The Canadian debate surrounding pharmacare follows some strange rules. On the one hand, there is a strong and widely shared belief that drugs ought to be among the benefits of the public health system, along with the other core services--hospitals and physicians. On the other hand, it is hard not to see the many obstacles to such a project, including the costs associated with drug consumption and the indifference of a large part of the population, which seems to be coming to terms with the fragmentary coverage it already has. Champions prepared to defend the cause of a universal and public system are but a few, and the sour experience of the National Forum on Health (1994-97), which proposed nothing short of comprehensive public coverage, is there as a reminder that a frontal attack is pointless--it looks too expensive, too complicated, too difficult. As did the Greek kings outside Troy, when Ulysses suggested to them that they build a wooden horse, the experts endlessly debate the stratagem that will make it possible to create a public system, without arousing the suspicions of the policy-makers or even the population. The lead paper by Morgan and Willison is no exception: once again, the idea is to achieve pharmacare without alerting potential opponents.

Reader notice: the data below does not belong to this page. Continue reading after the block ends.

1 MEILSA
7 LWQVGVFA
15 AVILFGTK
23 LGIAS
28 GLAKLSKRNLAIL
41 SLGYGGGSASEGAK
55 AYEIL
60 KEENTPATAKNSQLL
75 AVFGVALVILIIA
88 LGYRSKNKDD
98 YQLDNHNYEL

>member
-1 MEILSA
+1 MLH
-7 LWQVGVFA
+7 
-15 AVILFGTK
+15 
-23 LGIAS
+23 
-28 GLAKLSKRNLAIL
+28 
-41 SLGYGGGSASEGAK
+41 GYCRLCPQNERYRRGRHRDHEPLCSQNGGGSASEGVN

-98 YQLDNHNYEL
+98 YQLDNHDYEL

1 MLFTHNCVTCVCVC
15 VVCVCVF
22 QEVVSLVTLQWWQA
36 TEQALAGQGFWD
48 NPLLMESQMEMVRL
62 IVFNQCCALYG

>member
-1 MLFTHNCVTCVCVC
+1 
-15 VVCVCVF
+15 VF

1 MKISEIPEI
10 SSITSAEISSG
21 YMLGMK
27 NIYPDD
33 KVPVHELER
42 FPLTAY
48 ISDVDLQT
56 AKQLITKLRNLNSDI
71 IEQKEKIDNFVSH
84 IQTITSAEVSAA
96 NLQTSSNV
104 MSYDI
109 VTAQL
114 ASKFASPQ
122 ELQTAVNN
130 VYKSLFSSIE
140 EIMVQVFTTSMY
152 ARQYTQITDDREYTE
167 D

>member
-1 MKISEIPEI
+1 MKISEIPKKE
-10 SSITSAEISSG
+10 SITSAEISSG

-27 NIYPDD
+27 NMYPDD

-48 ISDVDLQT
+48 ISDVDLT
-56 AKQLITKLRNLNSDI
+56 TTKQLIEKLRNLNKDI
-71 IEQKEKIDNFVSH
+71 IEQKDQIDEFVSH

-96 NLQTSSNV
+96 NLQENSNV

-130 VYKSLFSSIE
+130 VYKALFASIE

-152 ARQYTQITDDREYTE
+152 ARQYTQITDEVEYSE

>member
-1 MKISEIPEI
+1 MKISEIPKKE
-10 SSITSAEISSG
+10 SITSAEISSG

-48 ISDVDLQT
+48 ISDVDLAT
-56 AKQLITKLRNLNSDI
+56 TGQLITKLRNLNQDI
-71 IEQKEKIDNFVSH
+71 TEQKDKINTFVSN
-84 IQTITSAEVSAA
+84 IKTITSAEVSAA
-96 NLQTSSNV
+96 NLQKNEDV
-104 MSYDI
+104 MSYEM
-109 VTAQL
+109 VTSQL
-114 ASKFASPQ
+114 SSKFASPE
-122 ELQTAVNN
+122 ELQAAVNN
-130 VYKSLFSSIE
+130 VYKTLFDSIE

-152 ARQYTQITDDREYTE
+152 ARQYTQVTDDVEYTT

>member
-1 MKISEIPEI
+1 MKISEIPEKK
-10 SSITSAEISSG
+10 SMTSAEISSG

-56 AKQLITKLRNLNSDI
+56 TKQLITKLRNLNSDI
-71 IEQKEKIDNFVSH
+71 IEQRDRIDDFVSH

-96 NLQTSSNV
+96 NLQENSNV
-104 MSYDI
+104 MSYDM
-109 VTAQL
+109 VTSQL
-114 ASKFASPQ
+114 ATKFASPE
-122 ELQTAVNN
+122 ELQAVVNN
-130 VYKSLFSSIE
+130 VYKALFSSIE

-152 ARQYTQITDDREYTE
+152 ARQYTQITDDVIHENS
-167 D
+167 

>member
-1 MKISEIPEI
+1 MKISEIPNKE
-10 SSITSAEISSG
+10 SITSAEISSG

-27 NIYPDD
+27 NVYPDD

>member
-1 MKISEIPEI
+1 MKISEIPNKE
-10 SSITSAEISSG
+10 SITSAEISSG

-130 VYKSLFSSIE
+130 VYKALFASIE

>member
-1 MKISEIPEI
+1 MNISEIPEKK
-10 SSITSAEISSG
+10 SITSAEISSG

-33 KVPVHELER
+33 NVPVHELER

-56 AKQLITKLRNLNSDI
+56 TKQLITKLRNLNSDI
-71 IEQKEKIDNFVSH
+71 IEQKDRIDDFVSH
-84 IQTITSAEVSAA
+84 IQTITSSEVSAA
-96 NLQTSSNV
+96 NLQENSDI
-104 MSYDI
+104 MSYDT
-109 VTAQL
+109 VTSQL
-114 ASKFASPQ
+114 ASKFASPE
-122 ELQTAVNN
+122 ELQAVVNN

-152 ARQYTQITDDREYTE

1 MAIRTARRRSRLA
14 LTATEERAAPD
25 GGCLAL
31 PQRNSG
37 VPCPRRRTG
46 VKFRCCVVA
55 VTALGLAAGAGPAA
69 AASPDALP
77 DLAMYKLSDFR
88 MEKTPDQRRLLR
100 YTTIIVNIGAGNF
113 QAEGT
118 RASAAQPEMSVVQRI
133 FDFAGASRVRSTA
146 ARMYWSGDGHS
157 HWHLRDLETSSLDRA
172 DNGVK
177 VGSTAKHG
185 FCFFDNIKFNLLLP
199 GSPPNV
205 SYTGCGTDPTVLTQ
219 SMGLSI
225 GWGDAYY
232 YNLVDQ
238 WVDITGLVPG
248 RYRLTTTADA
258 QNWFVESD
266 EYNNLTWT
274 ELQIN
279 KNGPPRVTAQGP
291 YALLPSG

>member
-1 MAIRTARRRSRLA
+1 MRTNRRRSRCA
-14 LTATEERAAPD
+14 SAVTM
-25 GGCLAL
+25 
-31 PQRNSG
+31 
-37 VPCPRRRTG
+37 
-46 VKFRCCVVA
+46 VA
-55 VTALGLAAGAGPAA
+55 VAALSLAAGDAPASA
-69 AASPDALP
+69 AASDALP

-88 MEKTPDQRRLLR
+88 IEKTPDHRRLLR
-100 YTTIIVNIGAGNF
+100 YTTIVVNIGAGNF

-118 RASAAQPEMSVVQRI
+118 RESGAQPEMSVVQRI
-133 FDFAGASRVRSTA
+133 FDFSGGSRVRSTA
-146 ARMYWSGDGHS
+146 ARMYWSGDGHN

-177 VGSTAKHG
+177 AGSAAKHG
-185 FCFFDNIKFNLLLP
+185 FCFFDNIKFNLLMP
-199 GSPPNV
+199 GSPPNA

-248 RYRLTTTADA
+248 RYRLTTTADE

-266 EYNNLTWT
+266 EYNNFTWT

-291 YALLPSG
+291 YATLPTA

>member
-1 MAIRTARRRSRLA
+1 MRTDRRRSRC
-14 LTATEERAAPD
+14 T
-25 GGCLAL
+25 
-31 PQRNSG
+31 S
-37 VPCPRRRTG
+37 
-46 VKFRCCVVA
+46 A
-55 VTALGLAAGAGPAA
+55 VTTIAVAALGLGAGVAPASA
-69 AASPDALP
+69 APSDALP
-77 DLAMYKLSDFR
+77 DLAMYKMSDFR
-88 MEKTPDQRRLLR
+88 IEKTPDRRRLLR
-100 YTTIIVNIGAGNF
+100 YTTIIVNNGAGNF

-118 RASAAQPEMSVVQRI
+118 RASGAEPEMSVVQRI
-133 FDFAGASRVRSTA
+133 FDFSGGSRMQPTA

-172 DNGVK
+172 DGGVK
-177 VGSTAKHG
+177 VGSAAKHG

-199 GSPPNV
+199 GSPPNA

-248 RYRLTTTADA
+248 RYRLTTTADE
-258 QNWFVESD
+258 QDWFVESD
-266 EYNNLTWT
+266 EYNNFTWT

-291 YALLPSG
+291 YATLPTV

ASJC Scopus subject areas
- Health Policy
- Public Health, Environmental and Occupational Health